Letters work. Institutions, governments and individual politicians pay
careful attention to letters, because they are seen as important markers
reflecting political tensions and trouble spots in the community at large.
It has been said that one personal letter represent the opinions of approximately
10,000 citizens. In fact, there is a formula that translates, mathematically,
how strong community sentiment registers on a particular issue as judged
by a handful of letters.
Letters of protest can be likened to political barometer readings because they tell whether or not a storm is building below the horizon that could prove destructive to the people at the top.
Here is one example:
When Ernst Zündel of Toronto, Canada was threatened with prosecution under Canada's infamous "hate laws" because he ". . . didn't believe in the Holocaust," he asked his friends and supporters to back up his stand. They did so en masse. Thousands of citizens wrote to the Toronto Chief of Police and the Ontario Attorney General asking if they now needed to fear that they would be criminally charged as well -- since they did not believe in the Holocaust either.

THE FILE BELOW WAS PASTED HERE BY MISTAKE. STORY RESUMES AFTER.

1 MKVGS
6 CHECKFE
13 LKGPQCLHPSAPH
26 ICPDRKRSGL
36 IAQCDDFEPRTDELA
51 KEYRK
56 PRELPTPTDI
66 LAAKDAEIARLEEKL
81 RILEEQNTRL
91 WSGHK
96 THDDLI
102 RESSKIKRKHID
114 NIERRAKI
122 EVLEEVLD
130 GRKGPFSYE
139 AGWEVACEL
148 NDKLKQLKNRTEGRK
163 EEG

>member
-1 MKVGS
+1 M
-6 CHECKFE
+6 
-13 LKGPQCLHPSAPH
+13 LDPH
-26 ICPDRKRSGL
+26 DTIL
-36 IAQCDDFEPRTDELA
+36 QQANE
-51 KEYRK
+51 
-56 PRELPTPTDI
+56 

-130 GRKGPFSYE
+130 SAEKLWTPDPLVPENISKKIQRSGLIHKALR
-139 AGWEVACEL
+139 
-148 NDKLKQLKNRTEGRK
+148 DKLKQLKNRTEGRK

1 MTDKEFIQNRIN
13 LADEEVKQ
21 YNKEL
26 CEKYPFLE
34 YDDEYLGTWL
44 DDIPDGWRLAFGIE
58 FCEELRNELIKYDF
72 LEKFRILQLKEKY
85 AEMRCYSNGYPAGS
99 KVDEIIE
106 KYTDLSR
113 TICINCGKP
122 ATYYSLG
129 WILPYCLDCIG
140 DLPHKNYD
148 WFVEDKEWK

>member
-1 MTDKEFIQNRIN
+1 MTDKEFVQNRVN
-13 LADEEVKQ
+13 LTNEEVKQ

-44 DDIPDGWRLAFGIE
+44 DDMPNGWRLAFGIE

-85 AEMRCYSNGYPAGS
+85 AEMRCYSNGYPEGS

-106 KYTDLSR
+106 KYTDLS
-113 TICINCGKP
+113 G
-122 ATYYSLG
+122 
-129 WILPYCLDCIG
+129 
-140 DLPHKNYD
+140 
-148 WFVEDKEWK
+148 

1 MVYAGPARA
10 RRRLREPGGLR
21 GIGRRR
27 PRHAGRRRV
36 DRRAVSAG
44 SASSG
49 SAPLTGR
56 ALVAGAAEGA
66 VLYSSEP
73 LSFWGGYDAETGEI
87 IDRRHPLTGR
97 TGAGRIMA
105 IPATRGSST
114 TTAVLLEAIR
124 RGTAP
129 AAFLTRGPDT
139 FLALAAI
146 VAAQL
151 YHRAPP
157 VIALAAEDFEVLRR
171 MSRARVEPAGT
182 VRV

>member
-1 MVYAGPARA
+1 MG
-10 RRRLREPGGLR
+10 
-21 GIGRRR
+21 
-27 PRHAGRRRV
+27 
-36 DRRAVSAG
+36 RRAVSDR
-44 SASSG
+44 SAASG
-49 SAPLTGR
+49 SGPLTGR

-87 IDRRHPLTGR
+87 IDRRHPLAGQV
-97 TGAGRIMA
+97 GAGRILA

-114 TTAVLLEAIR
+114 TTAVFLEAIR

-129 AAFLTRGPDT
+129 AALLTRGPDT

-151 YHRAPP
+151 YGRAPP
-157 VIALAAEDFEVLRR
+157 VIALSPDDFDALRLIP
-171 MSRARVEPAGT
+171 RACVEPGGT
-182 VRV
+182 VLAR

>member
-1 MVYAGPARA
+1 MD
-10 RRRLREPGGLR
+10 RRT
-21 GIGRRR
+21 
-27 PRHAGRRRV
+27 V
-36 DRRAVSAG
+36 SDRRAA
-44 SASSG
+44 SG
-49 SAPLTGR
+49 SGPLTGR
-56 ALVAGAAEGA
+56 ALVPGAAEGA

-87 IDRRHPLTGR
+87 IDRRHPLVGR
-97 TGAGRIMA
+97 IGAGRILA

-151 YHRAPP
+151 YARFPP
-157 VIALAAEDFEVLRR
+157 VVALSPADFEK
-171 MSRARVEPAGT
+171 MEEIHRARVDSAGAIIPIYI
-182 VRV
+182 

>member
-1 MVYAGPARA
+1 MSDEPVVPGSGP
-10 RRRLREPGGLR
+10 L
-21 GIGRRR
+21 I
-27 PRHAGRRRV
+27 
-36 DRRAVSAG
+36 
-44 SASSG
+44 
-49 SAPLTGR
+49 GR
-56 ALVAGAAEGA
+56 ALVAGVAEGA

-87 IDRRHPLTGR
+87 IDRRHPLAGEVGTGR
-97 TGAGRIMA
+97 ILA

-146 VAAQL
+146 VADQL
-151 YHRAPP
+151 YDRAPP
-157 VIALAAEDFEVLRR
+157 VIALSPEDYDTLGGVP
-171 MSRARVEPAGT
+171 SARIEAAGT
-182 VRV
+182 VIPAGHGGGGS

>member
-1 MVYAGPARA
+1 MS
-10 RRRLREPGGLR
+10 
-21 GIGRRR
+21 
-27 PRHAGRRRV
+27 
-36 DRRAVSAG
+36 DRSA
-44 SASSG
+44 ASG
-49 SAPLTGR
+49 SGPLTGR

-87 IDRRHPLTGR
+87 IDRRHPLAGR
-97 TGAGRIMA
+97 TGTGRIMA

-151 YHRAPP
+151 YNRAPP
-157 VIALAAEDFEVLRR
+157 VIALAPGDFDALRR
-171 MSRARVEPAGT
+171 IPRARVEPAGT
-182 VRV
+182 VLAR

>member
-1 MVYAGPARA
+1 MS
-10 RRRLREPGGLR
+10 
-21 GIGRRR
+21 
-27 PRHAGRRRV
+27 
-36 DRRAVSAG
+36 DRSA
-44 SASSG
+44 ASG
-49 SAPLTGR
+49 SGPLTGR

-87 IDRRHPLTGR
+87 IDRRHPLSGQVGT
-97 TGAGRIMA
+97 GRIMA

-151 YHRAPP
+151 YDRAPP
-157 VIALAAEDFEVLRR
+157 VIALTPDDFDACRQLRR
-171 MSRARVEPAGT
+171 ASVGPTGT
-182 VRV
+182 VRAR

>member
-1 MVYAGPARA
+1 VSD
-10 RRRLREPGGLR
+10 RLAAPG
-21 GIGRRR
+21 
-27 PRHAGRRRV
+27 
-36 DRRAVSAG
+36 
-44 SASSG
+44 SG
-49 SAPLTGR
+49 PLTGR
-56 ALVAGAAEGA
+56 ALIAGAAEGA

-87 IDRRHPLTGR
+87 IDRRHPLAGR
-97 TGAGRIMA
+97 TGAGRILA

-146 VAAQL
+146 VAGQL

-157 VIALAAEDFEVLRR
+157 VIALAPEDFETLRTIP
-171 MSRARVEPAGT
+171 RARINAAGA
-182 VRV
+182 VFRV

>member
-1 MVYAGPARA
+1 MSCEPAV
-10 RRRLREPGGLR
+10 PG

After the "Toronto Star" publicized the write-in campaign, all proceedings were halted because it would have been politically embarrassing and logistically cumbersome to criminally charge thousands of citizens who happened to hold a politically incorrect belief.
Letters of protest need not be long or beautifully composed. They should
be crisp and clean. They must be genuine.
Just be yourself and do your best. You don't have to demonstrate a profound grasp of the principles of a political issue involved, and you don't need a sophisticated grasp of current affairs or international law. Just speak your mind as a civilized person on clean paper in neat print.